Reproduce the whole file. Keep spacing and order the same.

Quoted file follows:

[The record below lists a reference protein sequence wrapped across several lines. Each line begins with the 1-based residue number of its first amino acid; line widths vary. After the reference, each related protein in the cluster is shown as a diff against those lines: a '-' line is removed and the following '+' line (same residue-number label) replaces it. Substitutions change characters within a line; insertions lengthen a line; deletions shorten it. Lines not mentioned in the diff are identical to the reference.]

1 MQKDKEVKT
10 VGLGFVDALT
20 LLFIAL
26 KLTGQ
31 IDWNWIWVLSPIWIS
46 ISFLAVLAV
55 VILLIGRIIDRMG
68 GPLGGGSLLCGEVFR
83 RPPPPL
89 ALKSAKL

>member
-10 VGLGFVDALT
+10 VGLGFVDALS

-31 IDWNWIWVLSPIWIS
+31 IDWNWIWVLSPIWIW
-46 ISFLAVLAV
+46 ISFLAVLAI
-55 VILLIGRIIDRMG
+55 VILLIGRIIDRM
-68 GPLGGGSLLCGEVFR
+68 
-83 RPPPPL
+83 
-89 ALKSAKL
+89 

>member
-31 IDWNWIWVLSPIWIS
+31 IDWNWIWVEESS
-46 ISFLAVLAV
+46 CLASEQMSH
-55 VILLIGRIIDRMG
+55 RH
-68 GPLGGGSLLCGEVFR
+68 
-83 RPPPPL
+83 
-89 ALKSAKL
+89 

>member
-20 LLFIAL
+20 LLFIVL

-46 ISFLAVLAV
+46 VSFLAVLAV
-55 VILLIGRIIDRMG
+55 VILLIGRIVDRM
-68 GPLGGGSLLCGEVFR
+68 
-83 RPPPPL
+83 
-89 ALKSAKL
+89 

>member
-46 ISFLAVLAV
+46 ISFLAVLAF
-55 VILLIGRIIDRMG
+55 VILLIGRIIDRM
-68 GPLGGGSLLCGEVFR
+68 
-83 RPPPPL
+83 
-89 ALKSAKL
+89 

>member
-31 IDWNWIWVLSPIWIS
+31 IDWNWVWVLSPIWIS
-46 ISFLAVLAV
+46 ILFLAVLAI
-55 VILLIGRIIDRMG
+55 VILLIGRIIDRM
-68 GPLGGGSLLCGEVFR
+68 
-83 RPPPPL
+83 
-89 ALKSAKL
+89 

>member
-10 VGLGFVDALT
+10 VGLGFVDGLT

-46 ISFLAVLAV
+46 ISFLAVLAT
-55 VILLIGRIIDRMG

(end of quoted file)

[The record below lists a reference protein sequence wrapped across several lines. Each line begins with the 1-based residue number of its first amino acid; line widths vary. After the reference, each related protein in the cluster is shown as a diff against those lines: a '-' line is removed and the following '+' line (same residue-number label) replaces it. Substitutions change characters within a line; insertions lengthen a line; deletions shorten it. Lines not mentioned in the diff are identical to the reference.]

1 MQKDKEVKT
10 VGLGFVDALT
20 LLFIAL
26 KLTGQ
31 IDWNWIWVLSPIWIS
46 ISFLAVLAV
55 VILLIGRIIDRMG
68 GPLGGGSLLCGEVFR
83 RPPPPL
89 ALKSAKL

>member
-10 VGLGFVDALT
+10 VGLGFVDALS

-31 IDWNWIWVLSPIWIS
+31 IDWNWIWVLSPIWIW
-46 ISFLAVLAV
+46 ISFLAVLAI
-55 VILLIGRIIDRMG
+55 VILLIGRIIDRM
-68 GPLGGGSLLCGEVFR
+68 
-83 RPPPPL
+83 
-89 ALKSAKL
+89 

>member
-31 IDWNWIWVLSPIWIS
+31 IDWNWIWVEESS
-46 ISFLAVLAV
+46 CLASEQMSH
-55 VILLIGRIIDRMG
+55 RH
-68 GPLGGGSLLCGEVFR
+68 
-83 RPPPPL
+83 
-89 ALKSAKL
+89 

>member
-20 LLFIAL
+20 LLFIVL

-46 ISFLAVLAV
+46 VSFLAVLAV
-55 VILLIGRIIDRMG
+55 VILLIGRIVDRM
-68 GPLGGGSLLCGEVFR
+68 
-83 RPPPPL
+83 
-89 ALKSAKL
+89 

>member
-46 ISFLAVLAV
+46 ISFLAVLAF
-55 VILLIGRIIDRMG
+55 VILLIGRIIDRM
-68 GPLGGGSLLCGEVFR
+68 
-83 RPPPPL
+83 
-89 ALKSAKL
+89 

>member
-31 IDWNWIWVLSPIWIS
+31 IDWNWVWVLSPIWIS
-46 ISFLAVLAV
+46 ILFLAVLAI
-55 VILLIGRIIDRMG
+55 VILLIGRIIDRM
-68 GPLGGGSLLCGEVFR
+68 
-83 RPPPPL
+83 
-89 ALKSAKL
+89 

>member
-10 VGLGFVDALT
+10 VGLGFVDGLT

-46 ISFLAVLAV
+46 ISFLAVLAT
-55 VILLIGRIIDRMG